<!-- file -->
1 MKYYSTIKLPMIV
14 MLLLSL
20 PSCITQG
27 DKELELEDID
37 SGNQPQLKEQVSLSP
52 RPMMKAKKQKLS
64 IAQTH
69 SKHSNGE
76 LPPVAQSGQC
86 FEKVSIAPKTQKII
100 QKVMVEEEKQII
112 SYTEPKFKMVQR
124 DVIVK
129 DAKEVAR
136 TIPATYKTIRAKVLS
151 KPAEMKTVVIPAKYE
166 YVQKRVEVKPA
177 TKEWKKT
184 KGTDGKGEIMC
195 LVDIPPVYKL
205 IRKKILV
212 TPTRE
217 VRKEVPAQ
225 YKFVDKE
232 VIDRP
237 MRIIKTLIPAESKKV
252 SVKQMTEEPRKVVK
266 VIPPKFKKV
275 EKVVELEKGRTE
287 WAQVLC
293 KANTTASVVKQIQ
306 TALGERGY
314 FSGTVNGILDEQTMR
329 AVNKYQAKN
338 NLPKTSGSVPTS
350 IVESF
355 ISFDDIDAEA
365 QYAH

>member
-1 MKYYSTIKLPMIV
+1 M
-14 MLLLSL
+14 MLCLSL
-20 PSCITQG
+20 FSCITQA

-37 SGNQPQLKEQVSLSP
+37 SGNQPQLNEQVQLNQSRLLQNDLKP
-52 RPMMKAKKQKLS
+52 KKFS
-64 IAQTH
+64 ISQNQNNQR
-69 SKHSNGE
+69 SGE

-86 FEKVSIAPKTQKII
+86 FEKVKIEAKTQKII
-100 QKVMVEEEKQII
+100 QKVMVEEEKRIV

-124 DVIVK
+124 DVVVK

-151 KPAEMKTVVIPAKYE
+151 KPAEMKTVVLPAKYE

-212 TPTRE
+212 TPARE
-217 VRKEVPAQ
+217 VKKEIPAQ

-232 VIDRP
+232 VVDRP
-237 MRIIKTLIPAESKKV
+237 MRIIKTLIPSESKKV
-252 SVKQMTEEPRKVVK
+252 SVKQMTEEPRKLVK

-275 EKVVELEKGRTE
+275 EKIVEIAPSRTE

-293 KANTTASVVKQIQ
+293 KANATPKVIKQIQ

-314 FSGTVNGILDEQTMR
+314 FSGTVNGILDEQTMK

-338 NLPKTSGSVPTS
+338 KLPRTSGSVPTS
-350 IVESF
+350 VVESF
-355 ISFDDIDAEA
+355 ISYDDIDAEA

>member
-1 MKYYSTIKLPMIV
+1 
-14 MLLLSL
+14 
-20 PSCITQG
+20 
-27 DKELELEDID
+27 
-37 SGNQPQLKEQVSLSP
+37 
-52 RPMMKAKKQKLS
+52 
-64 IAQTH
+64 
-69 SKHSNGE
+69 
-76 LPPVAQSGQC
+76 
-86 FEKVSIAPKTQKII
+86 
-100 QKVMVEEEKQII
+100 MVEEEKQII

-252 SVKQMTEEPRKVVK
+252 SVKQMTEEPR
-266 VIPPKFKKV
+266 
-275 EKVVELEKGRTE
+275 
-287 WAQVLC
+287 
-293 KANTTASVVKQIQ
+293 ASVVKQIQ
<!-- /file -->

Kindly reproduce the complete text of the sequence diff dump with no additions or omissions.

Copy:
1 MKYYSTIKLPMIV
14 MLLLSL
20 PSCITQG
27 DKELELEDID
37 SGNQPQLKEQVSLSP
52 RPMMKAKKQKLS
64 IAQTH
69 SKHSNGE
76 LPPVAQSGQC
86 FEKVSIAPKTQKII
100 QKVMVEEEKQII
112 SYTEPKFKMVQR
124 DVIVK
129 DAKEVAR
136 TIPATYKTIRAKVLS
151 KPAEMKTVVIPAKYE
166 YVQKRVEVKPA
177 TKEWKKT
184 KGTDGKGEIMC
195 LVDIPPVYKL
205 IRKKILV
212 TPTRE
217 VRKEVPAQ
225 YKFVDKE
232 VIDRP
237 MRIIKTLIPAESKKV
252 SVKQMTEEPRKVVK
266 VIPPKFKKV
275 EKVVELEKGRTE
287 WAQVLC
293 KANTTASVVKQIQ
306 TALGERGY
314 FSGTVNGILDEQTMR
329 AVNKYQAKN
338 NLPKTSGSVPTS
350 IVESF
355 ISFDDIDAEA
365 QYAH

>member
-1 MKYYSTIKLPMIV
+1 M
-14 MLLLSL
+14 MLCLSL
-20 PSCITQG
+20 FSCITQA

-37 SGNQPQLKEQVSLSP
+37 SGNQPQLNEQVQLNQSRLLQNDLKP
-52 RPMMKAKKQKLS
+52 KKFS
-64 IAQTH
+64 ISQNQNNQR
-69 SKHSNGE
+69 SGE

-86 FEKVSIAPKTQKII
+86 FEKVKIEAKTQKII
-100 QKVMVEEEKQII
+100 QKVMVEEEKRIV

-124 DVIVK
+124 DVVVK

-151 KPAEMKTVVIPAKYE
+151 KPAEMKTVVLPAKYE

-212 TPTRE
+212 TPARE
-217 VRKEVPAQ
+217 VKKEIPAQ

-232 VIDRP
+232 VVDRP
-237 MRIIKTLIPAESKKV
+237 MRIIKTLIPSESKKV
-252 SVKQMTEEPRKVVK
+252 SVKQMTEEPRKLVK

-275 EKVVELEKGRTE
+275 EKIVEIAPSRTE

-293 KANTTASVVKQIQ
+293 KANATPKVIKQIQ

-314 FSGTVNGILDEQTMR
+314 FSGTVNGILDEQTMK

-338 NLPKTSGSVPTS
+338 KLPRTSGSVPTS
-350 IVESF
+350 VVESF
-355 ISFDDIDAEA
+355 ISYDDIDAEA

>member
-1 MKYYSTIKLPMIV
+1 
-14 MLLLSL
+14 
-20 PSCITQG
+20 
-27 DKELELEDID
+27 
-37 SGNQPQLKEQVSLSP
+37 
-52 RPMMKAKKQKLS
+52 
-64 IAQTH
+64 
-69 SKHSNGE
+69 
-76 LPPVAQSGQC
+76 
-86 FEKVSIAPKTQKII
+86 
-100 QKVMVEEEKQII
+100 MVEEEKQII

-252 SVKQMTEEPRKVVK
+252 SVKQMTEEPR
-266 VIPPKFKKV
+266 
-275 EKVVELEKGRTE
+275 
-287 WAQVLC
+287 
-293 KANTTASVVKQIQ
+293 ASVVKQIQ